BMW have announced an R1250RT to be released alongside their headline-grabbing R1250GS model.
The RT used to be seen as an ‘old man’s bike’ – a dependable high-miler that offered cosseting comfort and no surprises for the pipe-and-slippers brigade. But that’s really not the case any more. The RT has been MCN’s ‘Best Tourer’ for four straight years and with each incremental improvement, it rams home its advantage.
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Of course, it’s still an effortlessly comfortable and a dependable high- miler, but it’s now all packed into a remarkably dynamic package. From fast road riding in the Alps to devouring motorways, there’s very little that can truly rival the RT. And the very same major boost given to its dirty cousin has also been bestowed on the RT for 2019.
BMW R1250RT at a glance
- Engine: 1254cc flat twin
- Performance: 134bhp / 106lbft ● Weight 249kg (kerb)
- Seat height: 850/870mm
- Price: (from) £14,415
That means it gets the same 1254cc engine complete with ShiftCam technology as standard, but also the exceptionally impressive latest generation Dynamic ESA – which irons the road surface smooth beneath your wheels plus also seamlessly adapting to whatever load you add – as an option for the first time. The RT also benefits from the ABS Pro as part of its standard spec, and gets a new 5.9in colour TFT dash, still flanked by an analogue speedo and tacho.
Comfort and quietness are also claimed to receive a boost thanks to the newly-reprofiled fairing. Prices start at £14,415, rising to £16,710 for the LE edition.
You can see this bike debut in the UK at Motorcycle Live from 17-25 November at The NEC.
Here's what MCN were expecting when spy shots were captured in March 2018:
The BMW R1200RT is the UK’s best-selling tourer, but new spy shots suggest it is getting an update that will bring better tech and a new, more powerful engine to keep it relevant in the face of competition from KTM and Ducati’s big-power continent-crushers.
Same old, same old?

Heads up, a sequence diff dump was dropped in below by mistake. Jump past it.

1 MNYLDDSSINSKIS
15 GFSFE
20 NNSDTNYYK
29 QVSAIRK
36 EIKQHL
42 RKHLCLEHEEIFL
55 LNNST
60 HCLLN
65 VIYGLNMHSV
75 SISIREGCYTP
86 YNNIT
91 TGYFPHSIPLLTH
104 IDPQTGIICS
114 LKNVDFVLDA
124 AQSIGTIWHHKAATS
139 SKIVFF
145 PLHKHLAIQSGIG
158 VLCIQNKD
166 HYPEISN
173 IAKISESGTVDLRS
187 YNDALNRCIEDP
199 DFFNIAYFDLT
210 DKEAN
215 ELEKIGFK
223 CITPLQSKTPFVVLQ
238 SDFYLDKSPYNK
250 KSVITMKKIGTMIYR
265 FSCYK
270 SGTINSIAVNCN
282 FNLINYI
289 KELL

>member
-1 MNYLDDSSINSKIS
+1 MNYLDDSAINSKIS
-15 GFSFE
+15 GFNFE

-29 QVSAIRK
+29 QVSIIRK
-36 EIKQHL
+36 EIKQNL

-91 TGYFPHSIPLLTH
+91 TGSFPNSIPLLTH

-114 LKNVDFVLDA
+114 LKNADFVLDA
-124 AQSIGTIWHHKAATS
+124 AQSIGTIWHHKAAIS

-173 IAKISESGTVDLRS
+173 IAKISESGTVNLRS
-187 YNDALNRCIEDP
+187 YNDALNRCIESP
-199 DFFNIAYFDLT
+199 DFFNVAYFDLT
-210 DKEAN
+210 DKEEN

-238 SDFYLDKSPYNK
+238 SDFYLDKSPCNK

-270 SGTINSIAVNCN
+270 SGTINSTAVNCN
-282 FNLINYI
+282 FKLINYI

A quick glance and you could be forgiven for thinking it’s the same, as the big fairing does as good a job of keeping out prying eyes as it does at keeping off the rain. The particularly eagle-eyed might notice the additional fairing panel, or changes to the screen mounts, but by far the biggest change is that the bike in the pictures above appears to be using a new engine that we first saw last year.
While nothing is confirmed, we believe the new engine will push the capacity up a little to 1250cc, but more importantly it will have variable valve timing (VTT), for a better spread of power across the rev range, better fuel economy and improved emissions. We expect the new engine to make approximately 150bhp, which would make it the most powerful boxer engine BMW have produced.
The current RT has standard analogue clocks, with a small TFT information screen and a cut-out for a GPS unit above it. However, the new bike has just one large TFT dash. It’s expected to work in a similar fashion to the optional TFT dash on the new R1200GS, with various screens that swap and change to display navigation, multi-media and phone connectivity alongside the usual information such as a speed and revs. We’re expecting it to be standard equipment on the RT.
Given BMW’s prolific use of boxer engines, we imagine the engine (picture below) will also go into a new GS. It’s possible we’ll see that unveiled as early as the Cologne show in October, to go on sale in 2019. We expect a new RT, R, RS and GS Adventure before the Euro 5 deadline in January 2020.
The old multiple analogue clocks and separate GPS unit are gone in favour of a single large TFT dash with increased connectivity.
Spread your wings
The rest gets a small facelift and tweaks, including a reprofiled screen with smaller mounts and new fairing below the exhausts.
Don't stop me now
The whole R family will get a new boxer engine with an increased capacity of 1250cc along with a broader spread of power, thanks to VTT.
What is variable valve timing?
Variable valve timing is the process of actively altering the time at which the valves open and close. Due to the high-revving nature of most motorcycle engines, it’s impossible to create a single cam profile that delivers decent torque and top-end power, while meeting emissions regs.
VVT lets firms advance or retard the opening of the valves to tune the engine more accurately across the rev range. Early systems operated one timing below a particular engine speed and another above (as on the early VFR800 VTEC) but modern systems continually adjust valve timing through the entire rev range.
BMW’s cars have taken this further to incorporate variable lift in a system called Valvetronic. This enables near infinite valve adjustment and negates the need for a throttle body to control engine speed.